Regarding genetic tests, the POPular Genetics trial tested therapy guided by cytochrome 2C19 polymorphism testing. In this study, 2488 patients with ACS were randomized to a standard strategy with ticagrelor or prasugrel vs. a personalized strategy in which patients without polymorphisms (which leads to a loss of 2C19 function and, thus, have normal clopidogrel metabolism) received clopidogrel instead of the other two antiplatelet agents. The personalized strategy was not inferior to the conventional one for the composite outcome (death, infarction, stroke, stent thrombosis, or major bleeding), and it reduced major bleeding (HR 0.78; 95% CI 0.61 to 0.98; p = 0.04).254254. Claassens DMF, Vos GJA, Bergmeijer TO, Hermanides RS, van ‘t Hof AWJ, van der Harst P, et al. A Genotype-Guided Strategy for Oral P2Y 12 Inhibitors in Primary PCI. N Engl J Med. 2019;381(17):1621-31. The TAILOR PCI study included patients undergoing PCI (approximately 80% with ACS and 60% with NSTE-ACS) and assessed a therapy strategy guided by genotyping. This strategy was not superior to conventional treatment for reducing the composite outcome of cardiovascular death, infarction, stroke, stent thrombosis, or severe recurrent ischemia (HR 0.66; 95% CI 0.43-1.02; p = 0.06) in patients carrying the allele that leads to loss of 2C19 function (approximately 35% of included patients).255255. Pereira NL, Farkouh ME, So D. Effect of Genotype-Guided Oral P2Y12 Inhibitor Selection vs Conventional Clopidogrel Therapy on Ischemic Outcomes After Percutaneous Coronary Intervention: The TAILOR-PCI Randomized Clinical Trial JAMA. 2020;324(8):761-77 Further studies, including cost-effectiveness analyses, are needed to confirm these results before a final decision is made about the routine use of genotyping.

6. Antithrombotic Therapy

6.1. Unfractionated Heparin

UFH was the first injectable anticoagulant to be synthesized. Heparin is a sulfated polysaccharide with a molecular weight range of 3000 to 30,000 Da (mean 15,000 Da). Its action is due to the inactivation of thrombin and activated factor X (factor Xa) through an antithrombin-dependent mechanism. Heparin binds to antithrombin through a high-affinity pentasaccharide and, to inhibit thrombin, it binds to both antithrombin and the coagulation enzyme. By inactivating thrombin, prevents fibrin formation and inhibits thrombin-induced activation of platelets and factors V and VIII. Its variable pharmacological response occurs through independent binding of heparin antithrombin to plasma proteins and through the proteins released by platelets and endothelial cells, causing heparin resistance. For this reason, it is important to monitor thromboplastin activation time. Due to its short half-life, UFH should be administered in a continuous intravenous infusion to ensure stable levels of anticoagulation.256256. Hirsh J, Warkentin TE, Shaughnessy SG, Annand SS. Heparin and Low-Molecular-Weight Heparin, Mechanisms of Action, Pharmacokinetics, Dosing, Monitoring, Efficacy, and Safety. Chest. 2001; 119(1 Suppl):64S-94S.,257257. Hirsh J, Anand SS, Halperin JL, Fuster V. Mechanism of Action and Pharmacology of Unfractionated Heparin. Arterioscler Thromb Vasc Biol. 2001;21(7):1094-96.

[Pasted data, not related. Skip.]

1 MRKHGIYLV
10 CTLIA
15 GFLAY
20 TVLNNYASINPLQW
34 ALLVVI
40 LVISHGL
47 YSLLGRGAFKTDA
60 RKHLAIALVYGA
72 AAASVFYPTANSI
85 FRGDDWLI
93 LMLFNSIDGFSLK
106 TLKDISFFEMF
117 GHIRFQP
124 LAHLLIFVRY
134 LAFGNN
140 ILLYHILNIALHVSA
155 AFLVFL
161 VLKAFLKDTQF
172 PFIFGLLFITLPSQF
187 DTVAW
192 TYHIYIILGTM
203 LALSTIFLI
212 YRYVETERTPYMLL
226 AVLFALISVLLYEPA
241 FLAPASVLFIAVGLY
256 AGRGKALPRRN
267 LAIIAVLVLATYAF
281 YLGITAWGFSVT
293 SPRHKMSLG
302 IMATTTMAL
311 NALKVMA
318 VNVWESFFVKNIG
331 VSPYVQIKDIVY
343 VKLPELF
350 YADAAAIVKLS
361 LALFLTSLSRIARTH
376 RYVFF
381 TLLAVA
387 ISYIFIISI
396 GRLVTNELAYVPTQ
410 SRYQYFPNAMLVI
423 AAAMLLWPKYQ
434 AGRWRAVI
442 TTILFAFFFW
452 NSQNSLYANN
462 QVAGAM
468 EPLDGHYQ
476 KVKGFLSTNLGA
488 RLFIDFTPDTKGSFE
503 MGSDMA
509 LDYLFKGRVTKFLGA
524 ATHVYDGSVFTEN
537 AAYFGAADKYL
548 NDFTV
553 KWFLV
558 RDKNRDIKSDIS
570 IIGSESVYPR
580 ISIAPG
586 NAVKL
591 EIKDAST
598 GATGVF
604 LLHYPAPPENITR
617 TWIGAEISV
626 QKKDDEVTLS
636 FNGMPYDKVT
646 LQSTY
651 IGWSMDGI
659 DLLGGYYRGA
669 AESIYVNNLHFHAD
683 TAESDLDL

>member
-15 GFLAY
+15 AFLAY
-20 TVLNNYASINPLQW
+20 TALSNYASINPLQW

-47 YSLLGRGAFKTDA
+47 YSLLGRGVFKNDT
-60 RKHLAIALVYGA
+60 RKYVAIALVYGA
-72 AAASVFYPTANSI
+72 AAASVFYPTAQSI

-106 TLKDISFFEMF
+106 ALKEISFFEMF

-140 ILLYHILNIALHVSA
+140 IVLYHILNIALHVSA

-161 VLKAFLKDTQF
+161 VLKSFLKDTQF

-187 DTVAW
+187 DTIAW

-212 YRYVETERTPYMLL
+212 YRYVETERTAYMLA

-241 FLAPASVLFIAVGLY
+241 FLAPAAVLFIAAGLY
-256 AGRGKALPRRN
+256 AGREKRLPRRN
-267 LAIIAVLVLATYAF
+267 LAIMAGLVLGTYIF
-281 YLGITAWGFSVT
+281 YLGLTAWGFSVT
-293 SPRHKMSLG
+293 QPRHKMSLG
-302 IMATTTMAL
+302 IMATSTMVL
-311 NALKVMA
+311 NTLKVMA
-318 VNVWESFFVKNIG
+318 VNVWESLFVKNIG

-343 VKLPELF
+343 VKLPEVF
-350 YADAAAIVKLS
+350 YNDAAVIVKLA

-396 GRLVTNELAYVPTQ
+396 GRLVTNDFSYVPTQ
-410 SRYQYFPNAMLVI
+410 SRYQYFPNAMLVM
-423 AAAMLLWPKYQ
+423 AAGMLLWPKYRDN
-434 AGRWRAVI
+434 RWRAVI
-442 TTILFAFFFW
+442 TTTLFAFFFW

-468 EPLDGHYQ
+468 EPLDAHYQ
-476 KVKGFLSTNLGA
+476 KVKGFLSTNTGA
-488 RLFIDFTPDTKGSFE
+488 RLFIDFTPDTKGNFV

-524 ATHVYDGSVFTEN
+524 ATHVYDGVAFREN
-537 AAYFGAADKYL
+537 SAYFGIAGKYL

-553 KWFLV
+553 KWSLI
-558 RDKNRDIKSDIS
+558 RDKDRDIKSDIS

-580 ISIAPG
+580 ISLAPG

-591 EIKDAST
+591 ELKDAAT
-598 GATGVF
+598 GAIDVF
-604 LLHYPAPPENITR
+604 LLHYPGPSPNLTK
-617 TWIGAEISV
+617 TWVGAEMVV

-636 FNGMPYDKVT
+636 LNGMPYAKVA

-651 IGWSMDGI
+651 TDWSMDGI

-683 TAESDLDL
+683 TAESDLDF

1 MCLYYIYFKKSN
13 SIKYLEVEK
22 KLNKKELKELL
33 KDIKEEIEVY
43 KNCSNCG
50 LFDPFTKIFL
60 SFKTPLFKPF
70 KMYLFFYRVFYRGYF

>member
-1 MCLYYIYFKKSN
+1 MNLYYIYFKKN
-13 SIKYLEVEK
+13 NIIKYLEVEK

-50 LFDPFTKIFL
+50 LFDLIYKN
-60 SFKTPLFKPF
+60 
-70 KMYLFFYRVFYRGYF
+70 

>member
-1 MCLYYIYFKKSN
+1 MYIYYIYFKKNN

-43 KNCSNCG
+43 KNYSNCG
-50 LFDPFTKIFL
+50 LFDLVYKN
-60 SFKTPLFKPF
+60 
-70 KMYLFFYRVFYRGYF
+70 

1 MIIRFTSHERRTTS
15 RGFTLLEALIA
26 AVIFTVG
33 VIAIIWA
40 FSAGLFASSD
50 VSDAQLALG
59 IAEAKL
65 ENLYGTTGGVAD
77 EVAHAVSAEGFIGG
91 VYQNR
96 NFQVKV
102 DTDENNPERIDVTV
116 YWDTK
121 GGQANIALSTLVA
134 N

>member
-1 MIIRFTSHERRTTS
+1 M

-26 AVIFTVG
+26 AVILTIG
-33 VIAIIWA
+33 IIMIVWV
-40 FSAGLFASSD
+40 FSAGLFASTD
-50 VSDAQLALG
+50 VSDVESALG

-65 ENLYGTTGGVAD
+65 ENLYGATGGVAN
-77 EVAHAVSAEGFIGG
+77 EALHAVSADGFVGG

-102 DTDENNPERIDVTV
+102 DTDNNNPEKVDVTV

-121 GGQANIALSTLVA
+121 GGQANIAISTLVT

The evidence for using UFH in NSTEMI treatment comes from randomized studies and meta-analyses. In a meta-analysis of six randomized studies, Eikelboom et al. found that UFH or LMWH reduces major cardiovascular outcomes in ACS.182182. Eikelboom JW, Anand SS, Malmberg K, Weitz JI, Ginsberg JS, Yusuf S. Unfractionated heparin and low-molecular-weight heparin in acute coronary syndrome without ST elevation: a meta-analysis. Lancet. 2000 Jun 3;355(9219):1936-42. UFH is a widely used anticoagulant in NSTEMI when cardiac catheterization is performed within the first 2 hours of arrival at the hospital, despite consistent evidence of a higher risk of bleeding compared to other antithrombotics.191191. Silvain J, Beygui F, Barthelemy O, Pollack C, Jr., Cohen M, Zeymer U, et al. Efficacy and safety of enoxaparin versus unfractionated heparin during percutaneous coronary intervention: systematic review and meta-analysis. BMJ. 2012;344:e553.

The proposed therapeutic regimen for UFH should be adjusted to patient body weight: an initial dose of 60 units/kg should be administered intravenously, followed by an infusion of 12 units/kg/hour. Anticoagulation intensity is adjusted by monitoring thromboplastin activation time. The first blood sample must be collected in the third hour of infusion and, subsequently, every 6 hours until the target range is reached, after which it can be collected every 24 hours. The therapeutic range is narrow, so thromboplastin activation time values should be maintained between 1.5 and 2.0 times the control values in seconds.198198. Amsterdam EA, Wenger NK, Brindis RG, Casey DE, Ganisats TG, Holmes DR, et al. 2014 AHA/ACC Guideline for the management of patients with non-ST-elevation acute coronary syndromes. Circulation. 2014;130(25):e344-e426.